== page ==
ROCKWOOL Denmark SailGP Team leads the fleet at the halfway point in the KPMG Australia Sail Grand Prix after a strong opening day that saw the team secure three podiums from three races.

The Danes – with Nicolai Sehested back on the helm following his paternity absence in Abu Dhabi last month – began the day with a solid outing in Race 1, coming back from mid-fleet to secure second place at the final gate mark. “It’s a good first day for us – obviously, it’s still all to play for tomorrow, but we have a healthy lead on fourth place and we’re happy to get through Race Day 1 in good shape,” explains Sehested.

Season 4 // ROCKWOOL DEN on first day of racing in Sydney

Shark Island splitting the fleet

With Shark Island – featuring thousands of SailGP spectators – in the middle of the race course, Sydney Harbour poses a unique challenge to the F50 fleet. Teams must choose which side of the island to navigate, leading to tactical splits across the course. In Race 1, Denmark split from the majority of the fleet to gamble on a shorter distance by taking the western side – and the bet paid off, with the black boat jumping three places at the final gate.

“We agreed to make a new choice every time, by judging where the breeze was. We decided to keep our minds open, and if there was breeze, we would go for it, but if not, we’d stay away. There wasn’t really a system to it, it was more about staying ready for anything.”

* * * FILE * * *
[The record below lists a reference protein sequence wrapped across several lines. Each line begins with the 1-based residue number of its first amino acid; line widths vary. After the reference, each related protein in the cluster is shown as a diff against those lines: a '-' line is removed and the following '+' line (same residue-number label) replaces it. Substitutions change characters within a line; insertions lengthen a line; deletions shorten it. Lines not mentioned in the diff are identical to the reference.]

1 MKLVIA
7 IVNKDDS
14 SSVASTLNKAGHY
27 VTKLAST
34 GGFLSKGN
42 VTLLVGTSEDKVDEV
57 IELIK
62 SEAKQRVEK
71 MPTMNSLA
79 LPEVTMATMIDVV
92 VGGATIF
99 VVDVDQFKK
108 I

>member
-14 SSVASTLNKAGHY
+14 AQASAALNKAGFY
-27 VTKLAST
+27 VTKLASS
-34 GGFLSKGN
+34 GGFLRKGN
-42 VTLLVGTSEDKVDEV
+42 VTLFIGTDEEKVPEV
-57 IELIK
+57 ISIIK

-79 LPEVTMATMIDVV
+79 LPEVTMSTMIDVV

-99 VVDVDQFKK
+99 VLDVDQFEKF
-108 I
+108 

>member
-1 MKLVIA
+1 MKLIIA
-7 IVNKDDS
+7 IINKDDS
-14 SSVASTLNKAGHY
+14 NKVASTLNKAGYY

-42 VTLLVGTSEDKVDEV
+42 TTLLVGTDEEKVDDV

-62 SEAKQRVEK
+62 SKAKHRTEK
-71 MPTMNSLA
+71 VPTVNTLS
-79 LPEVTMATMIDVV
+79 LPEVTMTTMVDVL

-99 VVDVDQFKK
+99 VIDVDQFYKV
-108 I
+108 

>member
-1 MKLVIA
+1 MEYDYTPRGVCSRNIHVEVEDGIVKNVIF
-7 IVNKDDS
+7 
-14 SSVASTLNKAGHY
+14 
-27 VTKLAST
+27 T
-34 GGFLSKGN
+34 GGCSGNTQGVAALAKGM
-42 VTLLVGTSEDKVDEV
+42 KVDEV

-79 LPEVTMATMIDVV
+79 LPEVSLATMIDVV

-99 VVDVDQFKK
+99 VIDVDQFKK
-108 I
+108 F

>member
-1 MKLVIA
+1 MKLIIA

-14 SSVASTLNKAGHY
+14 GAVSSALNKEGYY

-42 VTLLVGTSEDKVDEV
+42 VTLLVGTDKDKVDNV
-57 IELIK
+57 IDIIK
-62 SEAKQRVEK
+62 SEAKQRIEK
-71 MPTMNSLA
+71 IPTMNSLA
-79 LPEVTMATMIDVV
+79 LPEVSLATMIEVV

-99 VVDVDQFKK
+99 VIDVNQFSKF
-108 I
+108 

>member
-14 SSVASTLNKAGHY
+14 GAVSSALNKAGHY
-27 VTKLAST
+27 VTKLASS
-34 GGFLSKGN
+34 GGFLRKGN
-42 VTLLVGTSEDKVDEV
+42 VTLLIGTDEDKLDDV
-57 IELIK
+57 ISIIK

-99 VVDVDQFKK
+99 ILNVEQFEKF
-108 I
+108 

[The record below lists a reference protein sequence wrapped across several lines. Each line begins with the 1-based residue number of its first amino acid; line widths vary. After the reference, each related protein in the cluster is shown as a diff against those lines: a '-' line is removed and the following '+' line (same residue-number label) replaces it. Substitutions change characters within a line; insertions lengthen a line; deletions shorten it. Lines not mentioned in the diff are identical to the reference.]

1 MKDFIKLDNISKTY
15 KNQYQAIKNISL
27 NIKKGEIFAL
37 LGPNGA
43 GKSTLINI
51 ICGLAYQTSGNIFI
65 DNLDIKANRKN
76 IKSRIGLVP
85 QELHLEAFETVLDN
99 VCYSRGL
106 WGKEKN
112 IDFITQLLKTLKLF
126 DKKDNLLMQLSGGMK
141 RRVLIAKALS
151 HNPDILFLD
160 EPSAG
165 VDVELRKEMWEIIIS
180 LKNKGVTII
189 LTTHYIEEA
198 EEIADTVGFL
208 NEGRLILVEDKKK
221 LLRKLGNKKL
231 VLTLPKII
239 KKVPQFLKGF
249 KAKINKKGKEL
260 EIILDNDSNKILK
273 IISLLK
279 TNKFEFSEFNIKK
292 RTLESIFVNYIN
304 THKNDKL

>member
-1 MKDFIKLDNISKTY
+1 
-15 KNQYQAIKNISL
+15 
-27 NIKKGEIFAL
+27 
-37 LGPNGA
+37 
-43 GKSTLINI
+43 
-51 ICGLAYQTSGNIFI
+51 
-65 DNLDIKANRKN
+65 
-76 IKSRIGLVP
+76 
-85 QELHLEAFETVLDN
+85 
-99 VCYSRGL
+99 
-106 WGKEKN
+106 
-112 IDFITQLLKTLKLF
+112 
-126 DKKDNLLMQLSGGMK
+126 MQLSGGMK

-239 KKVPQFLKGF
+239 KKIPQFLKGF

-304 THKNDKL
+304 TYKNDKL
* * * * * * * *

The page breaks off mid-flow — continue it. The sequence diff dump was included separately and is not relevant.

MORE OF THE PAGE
Consistency the key

The Danes followed up with a perfect start in Race 2, staying consistent around the course as the conditions challenged some of the more inexperienced teams, including causing Germany SailGP Team to near-capsize, and grabbing a third placed finish. And a second spot in the final action of the day left the ROCKWOOL team atop of the standings on level points with hosts Australia SailGP Team – setting up a big Race Day 2 as the Danes seek a place in the final, and their first ever SailGP event win. “Of course, we are right where we want to be, with a nice cushion – but we can’t get complacent,” adds Sehested.


“Tomorrow is a completely different challenge, and we will possibly be sailing with a bigger wing, in lighter breeze, so we have to approach it in a new way. We will spend tonight debriefing with the data and come back tomorrow ready to go.”

Racing begins at 0600 CET on Sunday (1600 local time). Fans can tune into SailGP by heading to